Bedbug infestation catches city unprepared

After multiple reports of bedbug infestations at an unnamed hotel in his ward, Howard Moscoe had seen enough. The then Ward 15 councillor decided to ask hotel management to deal with the problem and have the infestation taken care of discreetly and efficiently.

After several weeks of being ignored, Moscoe took direct action by threatening hotel management with the prospect of placing large signs out front of the hotel stating: “This hotel is infested with bedbugs.” Only after that did the hotel finally take action.

This example from two years ago only begins to scratch the surface of the bigger issue: the unprecedented infestation of bedbugs that has taken a completely unprepared Toronto by storm, and policies still haven’t improved.

“Bedbugs have been pretty prevalent in this city for the past 10 years at least,” Mark Joseph, owner of Magical Pest Control, said. “However, in the past year the increase in cases has been tremendous.”

Toronto Health Media Relations Coordinator Susan Sperling claims they keep no specific statistics or information about bedbugs in Scarborough.  Rather, they treat Scarborough cases in the same fashion as anywhere in the city.

And while Joseph agrees bedbugs are truly everywhere in the city, he claims the biggest outbreaks are still in apartments where they are most difficult to treat.  In his experience, Scarborough has some of the most severe cases.

“One of the worst pockets in the city is the apartments around Victoria Park and Danforth — they are simply infested,” Joseph said. His pest control company is based in Toronto but services most of Southern Ontario.

While the media has only really caught on to the bedbug frenzy over the past year, Moscoe says it has always been an issue. He also says the real problem isn’t actually the bugs, but faulty legislation and lack of power and resources available to Toronto Health Services.

“The problem we have is that Toronto Health won’t declare bedbugs a health hazard, so they really can’t do anything major about it,” Moscoe said. “If they can’t deal with head lice, how do they expect to handle bedbugs?”

Moscoe wrote a letter to Toronto Health Services in 2008 requesting they finally take action and declare bedbugs a health hazard, something which still has not taken place. Without this classification, bedbugs get no special treatment from the city’s health department.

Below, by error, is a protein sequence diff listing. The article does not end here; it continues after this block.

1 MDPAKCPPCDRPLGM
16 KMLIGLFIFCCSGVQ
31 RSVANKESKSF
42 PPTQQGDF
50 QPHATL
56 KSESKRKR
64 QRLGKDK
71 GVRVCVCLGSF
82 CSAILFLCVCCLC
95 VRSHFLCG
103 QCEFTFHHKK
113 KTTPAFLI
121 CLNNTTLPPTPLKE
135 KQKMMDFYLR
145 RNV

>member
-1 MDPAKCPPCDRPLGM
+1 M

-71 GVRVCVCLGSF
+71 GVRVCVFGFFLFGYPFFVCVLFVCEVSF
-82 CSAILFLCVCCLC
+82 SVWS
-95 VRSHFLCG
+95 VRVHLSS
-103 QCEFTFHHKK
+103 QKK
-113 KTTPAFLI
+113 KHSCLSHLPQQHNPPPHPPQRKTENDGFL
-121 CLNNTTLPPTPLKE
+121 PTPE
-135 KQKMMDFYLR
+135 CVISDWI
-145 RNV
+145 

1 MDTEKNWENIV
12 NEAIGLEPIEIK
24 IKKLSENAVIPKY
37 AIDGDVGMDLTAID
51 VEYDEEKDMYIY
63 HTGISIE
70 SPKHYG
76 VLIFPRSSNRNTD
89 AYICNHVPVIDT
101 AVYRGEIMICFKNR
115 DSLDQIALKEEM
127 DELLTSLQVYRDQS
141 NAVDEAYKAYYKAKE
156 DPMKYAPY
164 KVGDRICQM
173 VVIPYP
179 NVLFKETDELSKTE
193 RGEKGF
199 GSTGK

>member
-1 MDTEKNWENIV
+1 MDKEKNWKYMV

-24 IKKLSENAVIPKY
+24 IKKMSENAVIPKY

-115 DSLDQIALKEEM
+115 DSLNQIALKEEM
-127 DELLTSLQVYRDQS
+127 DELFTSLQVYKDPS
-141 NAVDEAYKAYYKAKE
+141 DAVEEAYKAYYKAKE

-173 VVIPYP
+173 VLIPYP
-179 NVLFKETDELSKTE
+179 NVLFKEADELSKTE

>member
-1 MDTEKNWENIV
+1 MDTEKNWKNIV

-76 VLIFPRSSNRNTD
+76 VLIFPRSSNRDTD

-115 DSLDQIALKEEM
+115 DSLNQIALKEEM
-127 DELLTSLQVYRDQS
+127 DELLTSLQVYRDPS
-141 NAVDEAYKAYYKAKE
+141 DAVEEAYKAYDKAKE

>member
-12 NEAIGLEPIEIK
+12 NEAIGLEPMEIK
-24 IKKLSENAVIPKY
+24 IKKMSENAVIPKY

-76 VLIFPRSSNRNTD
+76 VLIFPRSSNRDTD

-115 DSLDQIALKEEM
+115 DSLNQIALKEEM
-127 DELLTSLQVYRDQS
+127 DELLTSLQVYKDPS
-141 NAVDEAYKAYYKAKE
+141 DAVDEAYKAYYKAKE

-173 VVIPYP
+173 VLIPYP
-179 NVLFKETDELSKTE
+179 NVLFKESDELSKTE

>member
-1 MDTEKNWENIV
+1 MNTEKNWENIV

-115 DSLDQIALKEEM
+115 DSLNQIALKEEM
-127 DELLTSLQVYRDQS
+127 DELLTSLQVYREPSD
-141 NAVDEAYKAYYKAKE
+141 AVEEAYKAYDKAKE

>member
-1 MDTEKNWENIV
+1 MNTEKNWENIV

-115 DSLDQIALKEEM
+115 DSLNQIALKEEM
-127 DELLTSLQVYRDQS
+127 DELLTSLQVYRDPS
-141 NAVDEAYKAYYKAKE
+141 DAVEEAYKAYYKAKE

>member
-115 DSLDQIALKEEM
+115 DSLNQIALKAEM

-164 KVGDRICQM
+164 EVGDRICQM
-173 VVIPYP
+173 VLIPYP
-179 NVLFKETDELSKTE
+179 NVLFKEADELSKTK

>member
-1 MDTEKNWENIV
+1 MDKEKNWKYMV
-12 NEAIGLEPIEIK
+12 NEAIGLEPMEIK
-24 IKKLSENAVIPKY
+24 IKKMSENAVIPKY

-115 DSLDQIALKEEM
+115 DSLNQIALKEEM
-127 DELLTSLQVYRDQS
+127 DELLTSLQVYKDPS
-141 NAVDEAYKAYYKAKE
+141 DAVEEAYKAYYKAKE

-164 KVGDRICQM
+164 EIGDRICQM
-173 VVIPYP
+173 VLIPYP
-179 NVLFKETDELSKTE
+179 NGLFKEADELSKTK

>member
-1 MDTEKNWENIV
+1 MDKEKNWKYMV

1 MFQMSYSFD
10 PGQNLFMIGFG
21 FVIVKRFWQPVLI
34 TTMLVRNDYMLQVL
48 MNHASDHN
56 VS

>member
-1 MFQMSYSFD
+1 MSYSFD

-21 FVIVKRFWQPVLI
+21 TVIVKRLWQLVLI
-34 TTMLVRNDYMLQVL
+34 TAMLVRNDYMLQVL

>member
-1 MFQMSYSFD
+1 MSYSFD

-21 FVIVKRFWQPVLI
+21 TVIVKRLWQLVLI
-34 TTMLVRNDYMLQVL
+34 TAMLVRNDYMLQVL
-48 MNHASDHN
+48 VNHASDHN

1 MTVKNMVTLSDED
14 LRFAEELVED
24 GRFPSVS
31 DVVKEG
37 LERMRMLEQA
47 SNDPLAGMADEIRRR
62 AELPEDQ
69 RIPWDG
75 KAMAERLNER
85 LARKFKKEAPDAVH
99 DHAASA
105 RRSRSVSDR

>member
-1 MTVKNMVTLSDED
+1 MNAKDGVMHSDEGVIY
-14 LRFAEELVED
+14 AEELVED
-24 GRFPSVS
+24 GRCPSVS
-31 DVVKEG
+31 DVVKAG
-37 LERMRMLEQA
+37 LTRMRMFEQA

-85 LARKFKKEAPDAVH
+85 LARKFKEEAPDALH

“The public health department does not have the power to demand entry or demand that treatment takes place in a building or location that is infested, they are reluctant to talk about it because they can’t do anything about it,” Moscoe said.

Toronto Health Services failed to respond to an interview request by press time.

In 2008, the city enacted the Toronto Bed Bug project as an attempt to battle the infestation.  What effect it has actually had is much more subjective. According to Moscoe, education alone is not enough, and people need professional help to deal with bedbugs.

“The Bed Bug Project hasn’t helped at all, and I’m not aware of any financial aid programs for residents who can’t cover the hefty costs for an exterminator,” Moscoe said.

According to Joseph, it can cost up to a few thousand dollars to have bedbugs exterminated from a home, and in an apartment every unit needs to be treated or they will return. However, if a single tenant refuses treatment, there is absolutely nothing that can be done.

“You can’t get rid of them yourself, and you need to do block treatments in apartments.  There is simply no area of the city that doesn’t have a problem anymore,” Joseph said.

Moscoe agrees that the common misconception that bedbugs only appear in poverty stricken areas and apartment buildings is completely false. They can be everywhere, regardless of income or status.

“Bedbugs don’t discriminate,” he said. “They will eat off the sheets of the rich just as quickly as the poor.”